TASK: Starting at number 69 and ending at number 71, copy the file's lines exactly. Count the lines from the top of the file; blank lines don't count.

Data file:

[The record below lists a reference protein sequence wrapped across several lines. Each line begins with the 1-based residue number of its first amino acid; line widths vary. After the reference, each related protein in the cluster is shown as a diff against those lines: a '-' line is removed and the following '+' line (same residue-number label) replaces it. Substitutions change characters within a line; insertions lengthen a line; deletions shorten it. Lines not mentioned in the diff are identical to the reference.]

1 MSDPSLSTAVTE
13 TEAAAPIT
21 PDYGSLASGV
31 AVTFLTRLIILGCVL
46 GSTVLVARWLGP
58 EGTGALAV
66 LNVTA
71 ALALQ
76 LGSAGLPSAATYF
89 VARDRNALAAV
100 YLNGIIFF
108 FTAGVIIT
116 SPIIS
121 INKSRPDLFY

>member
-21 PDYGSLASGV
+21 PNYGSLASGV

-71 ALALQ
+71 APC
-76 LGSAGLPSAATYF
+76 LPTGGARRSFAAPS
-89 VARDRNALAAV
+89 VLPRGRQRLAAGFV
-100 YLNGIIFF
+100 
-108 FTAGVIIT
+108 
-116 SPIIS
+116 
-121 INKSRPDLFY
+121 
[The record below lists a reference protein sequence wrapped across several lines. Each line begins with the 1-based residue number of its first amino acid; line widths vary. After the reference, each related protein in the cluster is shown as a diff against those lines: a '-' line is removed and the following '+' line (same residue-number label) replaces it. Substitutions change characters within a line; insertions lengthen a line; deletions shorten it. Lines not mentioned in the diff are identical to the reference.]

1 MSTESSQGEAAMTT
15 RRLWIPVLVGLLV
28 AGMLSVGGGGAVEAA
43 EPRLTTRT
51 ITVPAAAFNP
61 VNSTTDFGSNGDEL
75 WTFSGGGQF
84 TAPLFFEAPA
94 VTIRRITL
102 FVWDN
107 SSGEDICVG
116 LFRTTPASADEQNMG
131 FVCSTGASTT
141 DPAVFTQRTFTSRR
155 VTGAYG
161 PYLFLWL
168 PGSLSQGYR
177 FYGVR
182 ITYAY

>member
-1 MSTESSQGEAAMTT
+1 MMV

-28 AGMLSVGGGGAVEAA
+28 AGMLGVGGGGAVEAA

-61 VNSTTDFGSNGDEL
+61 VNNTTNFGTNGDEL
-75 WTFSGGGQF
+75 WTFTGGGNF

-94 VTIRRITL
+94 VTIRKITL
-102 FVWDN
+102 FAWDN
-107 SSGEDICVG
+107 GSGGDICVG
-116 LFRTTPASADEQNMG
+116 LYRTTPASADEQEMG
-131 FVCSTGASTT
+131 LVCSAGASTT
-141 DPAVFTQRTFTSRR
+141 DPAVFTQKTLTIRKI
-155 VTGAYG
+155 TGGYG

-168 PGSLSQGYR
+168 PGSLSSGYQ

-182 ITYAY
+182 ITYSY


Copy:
+116 LYRTTPASADEQEMG
-131 FVCSTGASTT
+131 LVCSAGASTT